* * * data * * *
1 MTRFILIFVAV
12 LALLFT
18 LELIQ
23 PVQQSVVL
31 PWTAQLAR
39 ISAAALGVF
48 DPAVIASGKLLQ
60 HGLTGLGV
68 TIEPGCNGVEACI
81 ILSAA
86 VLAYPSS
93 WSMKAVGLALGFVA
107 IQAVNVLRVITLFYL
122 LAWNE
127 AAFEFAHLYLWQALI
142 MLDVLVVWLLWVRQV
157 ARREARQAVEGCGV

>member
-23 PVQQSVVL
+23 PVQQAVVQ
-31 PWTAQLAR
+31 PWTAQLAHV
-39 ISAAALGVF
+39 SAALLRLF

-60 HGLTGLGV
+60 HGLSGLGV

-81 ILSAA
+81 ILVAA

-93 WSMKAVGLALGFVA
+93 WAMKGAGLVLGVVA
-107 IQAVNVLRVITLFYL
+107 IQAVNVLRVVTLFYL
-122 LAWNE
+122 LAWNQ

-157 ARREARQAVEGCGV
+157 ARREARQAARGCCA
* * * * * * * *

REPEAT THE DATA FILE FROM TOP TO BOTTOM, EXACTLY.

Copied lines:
1 MTRFILIFVAV
12 LALLFT
18 LELIQ
23 PVQQSVVL
31 PWTAQLAR
39 ISAAALGVF
48 DPAVIASGKLLQ
60 HGLTGLGV
68 TIEPGCNGVEACI
81 ILSAA
86 VLAYPSS
93 WSMKAVGLALGFVA
107 IQAVNVLRVITLFYL
122 LAWNE
127 AAFEFAHLYLWQALI
142 MLDVLVVWLLWVRQV
157 ARREARQAVEGCGV

>member
-23 PVQQSVVL
+23 PVQQAVVQ
-31 PWTAQLAR
+31 PWTAQLAHV
-39 ISAAALGVF
+39 SAALLRLF

-60 HGLTGLGV
+60 HGLSGLGV

-81 ILSAA
+81 ILVAA

-93 WSMKAVGLALGFVA
+93 WAMKGAGLVLGVVA
-107 IQAVNVLRVITLFYL
+107 IQAVNVLRVVTLFYL
-122 LAWNE
+122 LAWNQ

-157 ARREARQAVEGCGV
+157 ARREARQAARGCCA